In the second constituency targeted by the Greens, Norwich South, Adrian Ramsay came in fourth despite doubling the Green vote from 2005 to 14.9%. Despite the loss, Greens pointed to recent local victories as evidence that they’re on track to take power in Norwich by 2011, which would mark another first for the party. In the third targeted seat, Lewisham Deptford, Darren Johnson took 11.1%, and Tony Juniper managed 7.6% in Cambridge.

At The Guardian, George Monbiot commented on Lucas’ election to parliament:

It’s a massive breakthrough, not only because she’s a brilliant, charismatic, humane politican who will enrich parliamentary life, but also because it proves it can be done, even under our antiquated political system.

Unlike many European countries that elect their parliaments using proportional representation, UK elections use first-past-the-post voting, contributing to electoral chaos. From The Guardian’s live election coverage:

A hung parliament is virtually inevitable. With more than 500 seats counted, the BBC is predicting that the Conservatives will end up with 306 seats, Labour 262 seats and the Lib Dems 55 seats [325 seats are needed for a majority]. The Conservatives are currently on 37% of the vote, Labour on 28% and the Lib Dems on 23%.

The Guardian reports that the Liberal Democrats may demand a switch to proportional representation as a condition for supporting one of the larger parties in coalition. The Greens, who won 8.7% of the vote in last year’s European elections, also support proportional representation.

After learning of her historic victory, Caroline Lucas gave the following statement:

“The emphatic support of voters in Brighton Pavilion show that they do want to support a party whose values represent fairness, social justice and environmental well-being. They have shown that they are prepared to put their trust in the Greens, despite the overwhelming national media focus on the three largest parties and a voting system that is fundamentally undemocratic. I feel humbled by their trust in me, and I am excited by this vote of confidence and I’m looking forward to the challenging task of fully representing the voters of Brighton.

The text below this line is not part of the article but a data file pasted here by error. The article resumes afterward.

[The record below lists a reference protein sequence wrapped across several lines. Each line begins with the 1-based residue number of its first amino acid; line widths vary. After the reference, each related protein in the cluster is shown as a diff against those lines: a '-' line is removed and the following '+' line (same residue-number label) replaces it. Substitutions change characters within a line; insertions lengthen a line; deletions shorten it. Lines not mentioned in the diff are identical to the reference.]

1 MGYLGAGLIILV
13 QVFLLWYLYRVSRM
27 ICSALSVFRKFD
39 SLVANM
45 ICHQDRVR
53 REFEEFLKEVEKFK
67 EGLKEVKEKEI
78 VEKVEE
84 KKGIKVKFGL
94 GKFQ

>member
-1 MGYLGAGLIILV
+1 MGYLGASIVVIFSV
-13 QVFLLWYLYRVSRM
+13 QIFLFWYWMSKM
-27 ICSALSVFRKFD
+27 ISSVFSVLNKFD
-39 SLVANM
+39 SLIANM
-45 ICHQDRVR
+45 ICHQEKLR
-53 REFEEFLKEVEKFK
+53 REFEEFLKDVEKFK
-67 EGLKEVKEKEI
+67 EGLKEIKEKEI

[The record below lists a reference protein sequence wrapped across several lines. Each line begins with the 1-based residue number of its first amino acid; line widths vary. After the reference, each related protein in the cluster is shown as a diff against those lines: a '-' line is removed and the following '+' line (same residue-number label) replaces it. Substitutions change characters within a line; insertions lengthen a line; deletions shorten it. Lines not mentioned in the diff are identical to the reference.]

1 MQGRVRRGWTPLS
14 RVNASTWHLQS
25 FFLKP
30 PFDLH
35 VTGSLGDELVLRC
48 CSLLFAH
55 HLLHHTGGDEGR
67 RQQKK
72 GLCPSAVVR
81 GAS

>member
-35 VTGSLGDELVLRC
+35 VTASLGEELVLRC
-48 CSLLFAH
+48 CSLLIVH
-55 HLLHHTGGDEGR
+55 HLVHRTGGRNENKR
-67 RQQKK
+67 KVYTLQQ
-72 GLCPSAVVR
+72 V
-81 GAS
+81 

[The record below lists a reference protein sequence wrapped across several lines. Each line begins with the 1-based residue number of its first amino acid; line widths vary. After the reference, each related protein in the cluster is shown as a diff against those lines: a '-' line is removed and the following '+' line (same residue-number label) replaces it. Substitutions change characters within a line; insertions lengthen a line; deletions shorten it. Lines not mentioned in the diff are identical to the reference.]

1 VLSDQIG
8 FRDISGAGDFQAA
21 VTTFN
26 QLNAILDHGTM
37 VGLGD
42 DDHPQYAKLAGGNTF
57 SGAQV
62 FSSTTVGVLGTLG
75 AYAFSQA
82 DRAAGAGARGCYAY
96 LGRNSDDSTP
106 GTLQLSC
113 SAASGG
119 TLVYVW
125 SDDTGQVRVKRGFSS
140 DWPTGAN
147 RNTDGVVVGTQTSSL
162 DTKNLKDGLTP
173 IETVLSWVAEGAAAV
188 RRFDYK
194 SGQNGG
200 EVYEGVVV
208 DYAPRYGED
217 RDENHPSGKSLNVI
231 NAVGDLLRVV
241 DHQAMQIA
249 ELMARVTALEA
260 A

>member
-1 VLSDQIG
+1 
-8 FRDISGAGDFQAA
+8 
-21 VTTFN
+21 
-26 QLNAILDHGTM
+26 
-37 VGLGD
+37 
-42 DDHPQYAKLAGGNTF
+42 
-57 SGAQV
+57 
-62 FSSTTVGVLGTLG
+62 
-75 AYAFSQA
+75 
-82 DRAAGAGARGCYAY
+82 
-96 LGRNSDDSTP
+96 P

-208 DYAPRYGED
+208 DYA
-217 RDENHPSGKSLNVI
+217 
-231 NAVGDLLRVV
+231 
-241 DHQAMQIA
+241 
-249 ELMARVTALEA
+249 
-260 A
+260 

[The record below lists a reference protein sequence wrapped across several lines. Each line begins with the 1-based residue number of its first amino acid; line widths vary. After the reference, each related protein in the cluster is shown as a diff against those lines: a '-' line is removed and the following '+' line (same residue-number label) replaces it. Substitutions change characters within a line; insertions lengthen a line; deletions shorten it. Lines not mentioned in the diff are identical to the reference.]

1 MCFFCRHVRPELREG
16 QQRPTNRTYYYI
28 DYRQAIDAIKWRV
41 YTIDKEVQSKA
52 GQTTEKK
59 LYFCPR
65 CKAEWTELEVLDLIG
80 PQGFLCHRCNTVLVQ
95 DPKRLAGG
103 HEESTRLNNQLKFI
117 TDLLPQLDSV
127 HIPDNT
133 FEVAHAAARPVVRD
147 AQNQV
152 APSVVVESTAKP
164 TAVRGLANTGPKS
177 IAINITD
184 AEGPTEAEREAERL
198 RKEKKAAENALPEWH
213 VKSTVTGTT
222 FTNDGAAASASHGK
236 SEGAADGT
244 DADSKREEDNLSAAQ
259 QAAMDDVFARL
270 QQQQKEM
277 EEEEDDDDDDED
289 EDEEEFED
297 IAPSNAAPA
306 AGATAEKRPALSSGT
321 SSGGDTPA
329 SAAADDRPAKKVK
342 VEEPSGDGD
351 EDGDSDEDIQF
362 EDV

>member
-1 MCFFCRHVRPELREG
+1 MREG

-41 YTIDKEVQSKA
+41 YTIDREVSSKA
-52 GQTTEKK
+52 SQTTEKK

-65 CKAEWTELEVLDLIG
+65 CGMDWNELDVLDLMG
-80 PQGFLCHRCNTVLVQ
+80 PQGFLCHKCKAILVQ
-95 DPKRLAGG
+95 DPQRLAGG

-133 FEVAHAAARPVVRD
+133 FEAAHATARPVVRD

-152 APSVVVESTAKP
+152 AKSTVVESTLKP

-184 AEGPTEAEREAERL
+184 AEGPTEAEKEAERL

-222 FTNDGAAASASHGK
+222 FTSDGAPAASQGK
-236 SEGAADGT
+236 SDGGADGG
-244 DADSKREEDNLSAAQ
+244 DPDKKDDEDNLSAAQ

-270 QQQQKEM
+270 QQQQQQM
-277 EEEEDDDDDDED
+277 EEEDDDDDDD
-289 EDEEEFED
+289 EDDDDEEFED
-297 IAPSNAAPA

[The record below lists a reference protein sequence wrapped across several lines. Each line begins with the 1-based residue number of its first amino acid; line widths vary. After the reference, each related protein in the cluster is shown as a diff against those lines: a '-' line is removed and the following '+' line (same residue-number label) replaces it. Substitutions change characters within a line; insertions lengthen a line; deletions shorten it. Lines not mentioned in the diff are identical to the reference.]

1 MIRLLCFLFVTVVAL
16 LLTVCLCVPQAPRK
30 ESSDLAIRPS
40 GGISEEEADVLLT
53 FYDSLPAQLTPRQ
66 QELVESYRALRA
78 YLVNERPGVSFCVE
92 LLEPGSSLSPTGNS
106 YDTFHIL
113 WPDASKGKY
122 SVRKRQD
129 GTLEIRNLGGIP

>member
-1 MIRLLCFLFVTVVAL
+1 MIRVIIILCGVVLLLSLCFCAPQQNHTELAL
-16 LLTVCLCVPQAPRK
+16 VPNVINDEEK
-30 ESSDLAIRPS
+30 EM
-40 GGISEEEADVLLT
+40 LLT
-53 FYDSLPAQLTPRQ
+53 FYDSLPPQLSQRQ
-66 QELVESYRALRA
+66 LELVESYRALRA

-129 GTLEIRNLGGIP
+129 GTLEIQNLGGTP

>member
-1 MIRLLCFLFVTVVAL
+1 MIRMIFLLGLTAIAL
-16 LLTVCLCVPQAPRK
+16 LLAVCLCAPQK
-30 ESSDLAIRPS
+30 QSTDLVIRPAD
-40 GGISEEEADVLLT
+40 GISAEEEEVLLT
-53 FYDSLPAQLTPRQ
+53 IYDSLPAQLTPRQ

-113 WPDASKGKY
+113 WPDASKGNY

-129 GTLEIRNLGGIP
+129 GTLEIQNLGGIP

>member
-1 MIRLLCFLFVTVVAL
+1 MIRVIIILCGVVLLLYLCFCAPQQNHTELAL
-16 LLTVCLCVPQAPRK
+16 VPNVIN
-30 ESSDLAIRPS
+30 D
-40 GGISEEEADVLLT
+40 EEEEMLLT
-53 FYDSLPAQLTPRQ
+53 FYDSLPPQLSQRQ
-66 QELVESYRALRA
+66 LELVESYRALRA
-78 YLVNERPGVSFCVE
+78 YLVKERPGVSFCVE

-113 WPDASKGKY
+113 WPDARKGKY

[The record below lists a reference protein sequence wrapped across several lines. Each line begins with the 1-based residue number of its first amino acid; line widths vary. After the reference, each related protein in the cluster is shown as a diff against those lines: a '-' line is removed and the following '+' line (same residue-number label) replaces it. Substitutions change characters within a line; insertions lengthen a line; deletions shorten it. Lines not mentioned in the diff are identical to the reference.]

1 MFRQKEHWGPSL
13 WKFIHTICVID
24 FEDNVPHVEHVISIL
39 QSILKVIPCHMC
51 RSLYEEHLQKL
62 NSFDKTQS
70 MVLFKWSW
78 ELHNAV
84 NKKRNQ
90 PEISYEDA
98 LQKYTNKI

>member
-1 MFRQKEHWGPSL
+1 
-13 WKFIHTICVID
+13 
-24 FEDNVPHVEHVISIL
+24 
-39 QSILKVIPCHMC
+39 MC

“This victory is no accident: it is the result of the hard work and commitment of thousands of Green Party members and supporters not only in Brighton but from right across the country over the past months and years. It is their work and support that has helped deliver this win, and the victory is as much theirs as it is mine.

“Thanks to the confidence that the voters of Brighton Pavilion have shown, Green principles and policies will now have a voice in Parliament. Policies such as responding to climate change with a million new ‘green’ jobs in low-carbon industries, fair pensions and care for older people, and stronger regulation of the banks will be heard in the House of Commons. I will also use my influence as an MP in the city of Brighton & Hove to push for affordable housing for the city, a new secondary school for the city, and greater backing for the city’s creative industries.